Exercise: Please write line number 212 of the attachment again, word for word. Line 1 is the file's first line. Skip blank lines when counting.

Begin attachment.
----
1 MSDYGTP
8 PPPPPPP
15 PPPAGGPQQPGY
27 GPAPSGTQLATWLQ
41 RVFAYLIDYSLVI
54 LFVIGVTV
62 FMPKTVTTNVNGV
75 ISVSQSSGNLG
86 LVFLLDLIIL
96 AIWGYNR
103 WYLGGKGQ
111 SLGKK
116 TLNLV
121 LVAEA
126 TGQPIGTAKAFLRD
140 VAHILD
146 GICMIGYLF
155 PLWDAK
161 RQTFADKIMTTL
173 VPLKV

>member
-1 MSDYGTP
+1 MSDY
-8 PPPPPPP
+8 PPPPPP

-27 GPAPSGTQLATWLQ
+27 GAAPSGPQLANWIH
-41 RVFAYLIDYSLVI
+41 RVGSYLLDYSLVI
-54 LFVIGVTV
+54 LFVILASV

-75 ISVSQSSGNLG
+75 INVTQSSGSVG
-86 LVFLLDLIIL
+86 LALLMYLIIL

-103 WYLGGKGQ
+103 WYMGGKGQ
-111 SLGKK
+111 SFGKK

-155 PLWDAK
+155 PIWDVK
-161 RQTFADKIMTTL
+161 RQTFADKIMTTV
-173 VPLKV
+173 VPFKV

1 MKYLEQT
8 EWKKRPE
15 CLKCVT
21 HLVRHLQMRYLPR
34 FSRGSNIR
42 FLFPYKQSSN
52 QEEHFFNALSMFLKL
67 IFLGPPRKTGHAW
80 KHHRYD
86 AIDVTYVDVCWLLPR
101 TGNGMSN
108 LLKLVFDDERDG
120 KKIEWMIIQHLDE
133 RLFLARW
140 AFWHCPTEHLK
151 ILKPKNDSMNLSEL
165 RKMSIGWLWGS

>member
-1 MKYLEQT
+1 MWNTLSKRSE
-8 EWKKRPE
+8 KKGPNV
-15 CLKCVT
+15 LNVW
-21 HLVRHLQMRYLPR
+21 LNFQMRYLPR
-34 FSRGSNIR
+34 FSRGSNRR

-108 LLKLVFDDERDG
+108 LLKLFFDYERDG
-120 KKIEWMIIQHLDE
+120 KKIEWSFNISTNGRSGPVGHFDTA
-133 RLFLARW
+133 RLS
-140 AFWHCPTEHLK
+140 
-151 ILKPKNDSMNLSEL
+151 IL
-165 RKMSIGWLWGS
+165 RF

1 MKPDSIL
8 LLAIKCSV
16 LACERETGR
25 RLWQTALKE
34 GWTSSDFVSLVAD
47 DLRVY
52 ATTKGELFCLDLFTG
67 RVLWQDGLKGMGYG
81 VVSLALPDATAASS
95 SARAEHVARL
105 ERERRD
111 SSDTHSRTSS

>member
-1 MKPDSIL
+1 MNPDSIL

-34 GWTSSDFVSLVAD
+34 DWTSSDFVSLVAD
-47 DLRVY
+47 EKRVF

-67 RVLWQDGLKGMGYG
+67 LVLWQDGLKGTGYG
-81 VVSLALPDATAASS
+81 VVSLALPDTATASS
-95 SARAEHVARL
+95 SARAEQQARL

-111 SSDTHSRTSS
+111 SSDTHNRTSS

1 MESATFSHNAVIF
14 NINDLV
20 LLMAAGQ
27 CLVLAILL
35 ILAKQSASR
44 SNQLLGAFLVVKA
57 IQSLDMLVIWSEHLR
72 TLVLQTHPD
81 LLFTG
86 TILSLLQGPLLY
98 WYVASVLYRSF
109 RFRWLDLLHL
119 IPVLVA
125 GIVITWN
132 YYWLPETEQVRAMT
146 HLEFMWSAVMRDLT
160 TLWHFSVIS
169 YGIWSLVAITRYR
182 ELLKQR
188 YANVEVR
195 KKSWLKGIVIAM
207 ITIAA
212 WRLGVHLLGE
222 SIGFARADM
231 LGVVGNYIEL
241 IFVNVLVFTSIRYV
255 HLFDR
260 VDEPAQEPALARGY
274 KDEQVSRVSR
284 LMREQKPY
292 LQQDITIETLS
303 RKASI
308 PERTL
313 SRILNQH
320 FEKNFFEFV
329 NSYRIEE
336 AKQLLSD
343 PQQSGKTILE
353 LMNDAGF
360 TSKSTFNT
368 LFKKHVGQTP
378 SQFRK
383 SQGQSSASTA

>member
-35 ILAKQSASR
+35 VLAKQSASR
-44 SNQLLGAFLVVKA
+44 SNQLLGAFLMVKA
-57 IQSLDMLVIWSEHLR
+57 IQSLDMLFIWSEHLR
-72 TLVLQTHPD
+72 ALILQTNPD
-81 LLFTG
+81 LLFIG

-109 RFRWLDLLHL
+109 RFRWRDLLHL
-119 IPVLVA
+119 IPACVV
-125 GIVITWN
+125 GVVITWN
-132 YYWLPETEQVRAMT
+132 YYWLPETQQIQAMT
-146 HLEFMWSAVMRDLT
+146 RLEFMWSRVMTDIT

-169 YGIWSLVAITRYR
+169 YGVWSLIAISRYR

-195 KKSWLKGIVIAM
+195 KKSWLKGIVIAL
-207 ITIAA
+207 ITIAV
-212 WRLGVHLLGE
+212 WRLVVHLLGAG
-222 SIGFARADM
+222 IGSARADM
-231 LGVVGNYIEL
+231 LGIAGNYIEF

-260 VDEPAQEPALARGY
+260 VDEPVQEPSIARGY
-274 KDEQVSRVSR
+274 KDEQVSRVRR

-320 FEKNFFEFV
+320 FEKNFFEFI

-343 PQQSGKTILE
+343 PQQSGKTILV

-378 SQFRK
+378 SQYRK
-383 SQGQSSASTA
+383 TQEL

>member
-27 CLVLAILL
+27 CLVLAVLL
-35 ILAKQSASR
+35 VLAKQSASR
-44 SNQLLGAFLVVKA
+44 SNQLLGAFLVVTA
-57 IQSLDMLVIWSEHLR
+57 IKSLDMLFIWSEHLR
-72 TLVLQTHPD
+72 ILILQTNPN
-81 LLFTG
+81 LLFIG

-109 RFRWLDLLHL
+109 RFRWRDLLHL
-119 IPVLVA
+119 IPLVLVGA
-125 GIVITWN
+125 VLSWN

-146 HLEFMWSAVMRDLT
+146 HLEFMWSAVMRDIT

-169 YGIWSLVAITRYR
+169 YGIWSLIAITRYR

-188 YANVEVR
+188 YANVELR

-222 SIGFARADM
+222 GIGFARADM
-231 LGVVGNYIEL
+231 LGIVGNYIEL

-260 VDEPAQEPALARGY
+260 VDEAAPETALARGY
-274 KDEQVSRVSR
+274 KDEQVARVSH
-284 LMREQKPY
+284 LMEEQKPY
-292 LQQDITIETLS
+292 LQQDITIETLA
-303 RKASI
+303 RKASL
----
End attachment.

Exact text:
-81 LLFTG